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Trilliant’s Bill Vogel on Smart Grids, Demand Response and Investment

Electrical grid
Photo Credit ogimogi

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Episode 3 of the GreenMonk Podcasts – 42 mins 47 secs

My guest on this podcast is President, Chief Executive Officer, and Founder of Trilliant Bill Vogel. Trilliant are a company that

provides intelligent network solutions and software to utilities for advanced metering, demand response, and smart grid management. With more than twenty years experience solving meter communications needs, Trilliant focuses on the adoption of open standards-based technologies for electric, gas, and water utilities.

And Trilliant recently announced that it had closed a $40m funding round so I was interested to know how Bill felt smart grids could help reduce carbon footprints. I invited him to come on the show to discuss this and also to answer questions I solicited from readers of this site.

Here are the questions I asked Bill and the approx. times I asked them:

For anyone who is not sure what a Smart Grid is, can you give us a quick Smart Grid 101? – 0:18

How does that differ from the current grid infrastructure that we have? – 01:12

How does that work? – 02:22

And why would that be of benefit to consumers? – 03:48

Questions from readers:

Asa Hopkins
In the Trilliant vision of the future, what level of access will an individual consumer have to their own energy data, and with what time resolution? Will they be able to export raw data? Manipulate it through Trilliant software? Compare with neighbors? In the future will there be an open ecosystem of tools to allow individuals to learn more about their energy use and make their own efficiency gains? – 06:05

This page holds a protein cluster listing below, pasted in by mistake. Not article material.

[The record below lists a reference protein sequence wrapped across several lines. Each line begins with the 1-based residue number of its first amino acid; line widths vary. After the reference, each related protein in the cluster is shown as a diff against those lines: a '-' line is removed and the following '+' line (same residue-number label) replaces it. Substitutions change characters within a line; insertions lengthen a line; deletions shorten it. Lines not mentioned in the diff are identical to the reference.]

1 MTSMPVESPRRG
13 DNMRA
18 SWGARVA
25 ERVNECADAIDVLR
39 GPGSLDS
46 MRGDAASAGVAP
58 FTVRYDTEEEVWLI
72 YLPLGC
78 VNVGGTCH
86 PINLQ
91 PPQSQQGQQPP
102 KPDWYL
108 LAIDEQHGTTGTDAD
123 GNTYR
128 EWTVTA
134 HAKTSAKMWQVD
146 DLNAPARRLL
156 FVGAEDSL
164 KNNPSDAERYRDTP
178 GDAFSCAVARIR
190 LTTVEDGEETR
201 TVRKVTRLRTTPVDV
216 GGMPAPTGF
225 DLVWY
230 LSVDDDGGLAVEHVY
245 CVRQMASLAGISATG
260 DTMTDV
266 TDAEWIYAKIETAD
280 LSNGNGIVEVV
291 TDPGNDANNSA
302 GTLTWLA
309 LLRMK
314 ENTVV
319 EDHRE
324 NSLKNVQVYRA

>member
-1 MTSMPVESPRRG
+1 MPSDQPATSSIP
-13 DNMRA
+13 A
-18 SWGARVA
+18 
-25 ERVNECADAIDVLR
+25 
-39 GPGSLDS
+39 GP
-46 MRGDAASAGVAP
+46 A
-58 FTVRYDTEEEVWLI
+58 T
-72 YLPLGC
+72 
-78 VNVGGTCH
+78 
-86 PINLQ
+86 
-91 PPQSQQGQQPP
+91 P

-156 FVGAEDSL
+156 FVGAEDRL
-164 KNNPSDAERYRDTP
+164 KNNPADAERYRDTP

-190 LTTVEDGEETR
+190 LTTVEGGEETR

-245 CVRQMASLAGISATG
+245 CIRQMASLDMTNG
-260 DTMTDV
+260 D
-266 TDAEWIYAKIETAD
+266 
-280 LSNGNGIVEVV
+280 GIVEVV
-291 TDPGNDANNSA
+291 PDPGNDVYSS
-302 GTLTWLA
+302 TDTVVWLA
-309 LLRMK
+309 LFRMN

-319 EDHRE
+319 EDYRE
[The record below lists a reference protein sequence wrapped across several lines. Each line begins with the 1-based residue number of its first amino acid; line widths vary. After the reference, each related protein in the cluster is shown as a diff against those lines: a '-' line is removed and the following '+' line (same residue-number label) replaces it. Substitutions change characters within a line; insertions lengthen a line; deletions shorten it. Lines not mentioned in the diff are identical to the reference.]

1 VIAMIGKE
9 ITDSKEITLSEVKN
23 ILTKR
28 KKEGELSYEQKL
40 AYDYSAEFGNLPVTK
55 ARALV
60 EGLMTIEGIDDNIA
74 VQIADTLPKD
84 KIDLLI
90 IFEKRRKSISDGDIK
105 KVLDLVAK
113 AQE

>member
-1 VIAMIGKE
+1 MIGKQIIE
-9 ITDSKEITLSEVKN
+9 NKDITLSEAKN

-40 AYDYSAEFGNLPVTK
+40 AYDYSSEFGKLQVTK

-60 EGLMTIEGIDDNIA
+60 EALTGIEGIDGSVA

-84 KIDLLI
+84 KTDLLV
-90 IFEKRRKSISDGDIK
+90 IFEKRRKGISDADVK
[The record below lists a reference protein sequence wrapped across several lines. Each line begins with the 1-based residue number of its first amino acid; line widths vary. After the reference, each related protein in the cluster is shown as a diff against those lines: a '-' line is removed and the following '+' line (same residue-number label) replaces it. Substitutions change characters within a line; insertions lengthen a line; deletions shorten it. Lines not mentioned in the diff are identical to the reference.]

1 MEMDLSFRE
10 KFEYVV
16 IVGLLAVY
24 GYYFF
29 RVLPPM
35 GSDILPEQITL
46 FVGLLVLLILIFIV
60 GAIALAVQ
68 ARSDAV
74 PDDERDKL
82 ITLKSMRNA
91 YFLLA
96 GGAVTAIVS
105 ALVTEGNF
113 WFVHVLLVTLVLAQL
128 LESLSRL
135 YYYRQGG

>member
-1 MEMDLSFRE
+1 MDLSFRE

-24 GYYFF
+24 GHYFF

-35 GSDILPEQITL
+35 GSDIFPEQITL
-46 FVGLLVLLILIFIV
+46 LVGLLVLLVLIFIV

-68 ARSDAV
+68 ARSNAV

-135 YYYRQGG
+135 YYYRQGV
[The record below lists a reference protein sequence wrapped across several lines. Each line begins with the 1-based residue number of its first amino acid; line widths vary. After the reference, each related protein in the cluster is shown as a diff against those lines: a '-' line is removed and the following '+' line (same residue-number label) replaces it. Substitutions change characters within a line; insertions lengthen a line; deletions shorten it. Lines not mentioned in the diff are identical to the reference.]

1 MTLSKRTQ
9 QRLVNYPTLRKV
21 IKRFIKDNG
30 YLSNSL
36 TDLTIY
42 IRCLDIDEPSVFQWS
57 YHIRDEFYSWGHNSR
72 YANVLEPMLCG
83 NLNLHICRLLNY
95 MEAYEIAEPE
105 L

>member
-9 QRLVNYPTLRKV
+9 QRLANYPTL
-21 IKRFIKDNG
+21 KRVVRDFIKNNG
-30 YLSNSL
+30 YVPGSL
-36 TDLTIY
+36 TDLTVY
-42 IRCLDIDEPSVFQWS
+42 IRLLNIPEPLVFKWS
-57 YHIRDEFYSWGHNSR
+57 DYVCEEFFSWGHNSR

Are there intelligent enough systems right now to allow your smart meter communicate with your appliances, change your thermostat settings up or down based on energy pricing, that kind of thing, is that a reality yet or is that still a bit of a pipe dream? – 09:22

More questions from readers:

Jerry Sweeney
Trilliant sees its customers as large utility companies. Does Bill see any path where electrical grids could become more democratised. Where dynamic pricing could facilitate the sale and purchase of electricity by small consumers and producers depending on the current real time price. This could lead to huge growth in the production of distributed renewable energy and to the growth in demand response to pricing signals that suggested scarcity or abundance. How can the grid become more like eBay given the stranglehold that TSOs and Utility companies have over it. – 10:21

Are any of the utilities thinking of Demand Response in respect to demand stimulation and not just the traditional peak shaving? – 16:34

Still more questions from readers(!):

Andy
-Is there any evidence that information on its own is enough to change consumption? – 18:43
– Is multi-utility metering a real prospect/ has this been done by you? – 20:29
– Is there added value in a ‘Utility Data Channel’ that could be used for Security Systems, Water/Gas/BioHeat/Oil/Sub metering/ equipment control? – 21:47
– Is there interest in Smart Grids from makers of Electric Heating, Micro CHP, and Energy Storage Technologies? – 23:18
– Has electric heating been integrated with the operation of smart grids before? – 24:46
– Can such systems be modular and expandible? – 25:13
– Can open standards have a role in maintaining the long term value of smart metering infrastructure? – 26:00
– How can smart metering support markets in carbon reduction? – 27:45
– What happens if we do not do a form of advanced smart metering in Ireland, what is a worst case? – 29:39
– If Ireland is pioneering high levels of grid wind penetration, which other countries may follow? – 31:26
– How may energy prices impact on your business, is your technology a hedge against rising prices? – 32:28

Mr Energy Rating
What is Trilliant’s definition of the minimum functionality required for a meter to become a smart meter? – 34:07

How fat do the data pipes need to be between smart meters to have a real smart-grid? – 36:47

How do you overcome consumer rejection of Demand Response and avoid the situation in California where a major DR program had to be shelved because of a consumer backlash? – 38:35

You are heavily involved in the HydroOne project in Ontario – what have you learned from such a big project? – 39:50

Final question – you recently announced that you closed a $40m round of funding – what are you going to do with $40m? – 41:28

Download the entire interview here
(39.2mb mp3)